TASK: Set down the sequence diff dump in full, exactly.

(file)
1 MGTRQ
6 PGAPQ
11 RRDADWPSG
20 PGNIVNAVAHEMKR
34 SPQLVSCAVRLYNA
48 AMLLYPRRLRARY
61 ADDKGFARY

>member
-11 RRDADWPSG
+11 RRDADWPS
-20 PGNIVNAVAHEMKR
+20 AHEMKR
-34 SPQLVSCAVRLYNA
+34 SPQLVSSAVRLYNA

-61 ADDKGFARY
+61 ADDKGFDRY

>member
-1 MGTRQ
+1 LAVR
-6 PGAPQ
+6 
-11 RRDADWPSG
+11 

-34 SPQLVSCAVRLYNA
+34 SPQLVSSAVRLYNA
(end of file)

1 MGTRQ
6 PGAPQ
11 RRDADWPSG
20 PGNIVNAVAHEMKR
34 SPQLVSCAVRLYNA
48 AMLLYPRRLRARY
61 ADDKGFARY

>member
-11 RRDADWPSG
+11 RRDADWPS
-20 PGNIVNAVAHEMKR
+20 AHEMKR
-34 SPQLVSCAVRLYNA
+34 SPQLVSSAVRLYNA

-61 ADDKGFARY
+61 ADDKGFDRY

>member
-1 MGTRQ
+1 LAVR
-6 PGAPQ
+6 
-11 RRDADWPSG
+11 

-34 SPQLVSCAVRLYNA
+34 SPQLVSSAVRLYNA